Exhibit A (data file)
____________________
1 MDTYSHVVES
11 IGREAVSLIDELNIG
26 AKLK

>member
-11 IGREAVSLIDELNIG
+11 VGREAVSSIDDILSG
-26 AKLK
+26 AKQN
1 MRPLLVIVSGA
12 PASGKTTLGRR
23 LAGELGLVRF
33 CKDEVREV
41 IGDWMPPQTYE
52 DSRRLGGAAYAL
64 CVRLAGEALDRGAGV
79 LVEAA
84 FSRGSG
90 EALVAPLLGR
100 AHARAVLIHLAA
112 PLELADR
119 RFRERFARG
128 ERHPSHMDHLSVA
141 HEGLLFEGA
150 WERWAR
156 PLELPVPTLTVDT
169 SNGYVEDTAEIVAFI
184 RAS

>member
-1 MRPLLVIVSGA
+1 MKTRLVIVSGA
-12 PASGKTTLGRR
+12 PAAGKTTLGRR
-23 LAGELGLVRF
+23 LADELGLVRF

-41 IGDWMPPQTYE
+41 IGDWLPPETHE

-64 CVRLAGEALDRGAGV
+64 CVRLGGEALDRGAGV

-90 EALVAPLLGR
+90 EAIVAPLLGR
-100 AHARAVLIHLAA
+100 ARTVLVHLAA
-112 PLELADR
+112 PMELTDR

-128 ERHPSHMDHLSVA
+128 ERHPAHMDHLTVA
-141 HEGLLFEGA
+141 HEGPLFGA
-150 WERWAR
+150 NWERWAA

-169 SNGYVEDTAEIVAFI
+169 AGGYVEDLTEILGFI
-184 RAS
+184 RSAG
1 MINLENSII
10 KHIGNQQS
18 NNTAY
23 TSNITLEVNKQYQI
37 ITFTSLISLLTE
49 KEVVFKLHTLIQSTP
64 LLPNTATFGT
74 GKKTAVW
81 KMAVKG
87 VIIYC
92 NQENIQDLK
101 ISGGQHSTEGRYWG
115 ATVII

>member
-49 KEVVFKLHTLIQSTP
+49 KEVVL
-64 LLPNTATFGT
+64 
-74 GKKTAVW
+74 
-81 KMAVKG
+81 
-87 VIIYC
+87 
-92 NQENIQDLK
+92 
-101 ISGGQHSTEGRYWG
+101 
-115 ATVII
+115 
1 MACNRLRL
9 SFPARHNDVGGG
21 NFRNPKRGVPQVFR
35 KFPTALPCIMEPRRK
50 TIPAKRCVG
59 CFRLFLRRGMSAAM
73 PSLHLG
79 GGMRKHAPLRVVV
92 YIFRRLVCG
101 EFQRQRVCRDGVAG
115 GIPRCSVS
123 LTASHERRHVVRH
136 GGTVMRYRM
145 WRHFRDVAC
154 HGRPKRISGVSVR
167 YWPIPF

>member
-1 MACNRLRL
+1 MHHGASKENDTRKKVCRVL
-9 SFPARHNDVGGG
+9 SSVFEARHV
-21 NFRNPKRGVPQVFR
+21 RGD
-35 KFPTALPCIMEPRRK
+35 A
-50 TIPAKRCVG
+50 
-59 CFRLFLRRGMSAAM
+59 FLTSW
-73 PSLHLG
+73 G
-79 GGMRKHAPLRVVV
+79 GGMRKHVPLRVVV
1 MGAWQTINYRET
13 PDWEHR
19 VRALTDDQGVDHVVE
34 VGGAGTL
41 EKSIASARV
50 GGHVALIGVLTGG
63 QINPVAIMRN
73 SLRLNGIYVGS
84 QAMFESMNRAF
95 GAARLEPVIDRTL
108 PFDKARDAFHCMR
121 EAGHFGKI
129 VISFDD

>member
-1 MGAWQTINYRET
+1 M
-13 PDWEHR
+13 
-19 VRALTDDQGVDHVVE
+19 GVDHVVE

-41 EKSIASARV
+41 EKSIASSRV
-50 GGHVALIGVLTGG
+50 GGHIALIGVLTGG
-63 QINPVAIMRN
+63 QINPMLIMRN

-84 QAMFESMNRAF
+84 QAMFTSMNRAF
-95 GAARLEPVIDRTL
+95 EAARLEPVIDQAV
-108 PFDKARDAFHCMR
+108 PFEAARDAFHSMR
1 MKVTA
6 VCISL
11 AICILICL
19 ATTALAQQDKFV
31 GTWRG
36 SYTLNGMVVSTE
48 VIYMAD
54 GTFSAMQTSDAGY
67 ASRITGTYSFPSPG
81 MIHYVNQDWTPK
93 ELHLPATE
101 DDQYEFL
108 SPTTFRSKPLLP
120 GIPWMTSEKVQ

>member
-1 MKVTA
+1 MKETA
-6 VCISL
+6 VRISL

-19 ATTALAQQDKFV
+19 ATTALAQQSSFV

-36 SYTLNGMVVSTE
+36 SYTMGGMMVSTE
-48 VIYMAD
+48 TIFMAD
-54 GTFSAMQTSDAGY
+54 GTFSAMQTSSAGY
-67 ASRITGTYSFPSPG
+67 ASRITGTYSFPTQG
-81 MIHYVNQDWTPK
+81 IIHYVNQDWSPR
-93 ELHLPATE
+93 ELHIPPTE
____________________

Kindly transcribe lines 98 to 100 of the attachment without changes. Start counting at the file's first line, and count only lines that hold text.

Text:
145 WRHFRDVAC
154 HGRPKRISGVSVR
167 YWPIPF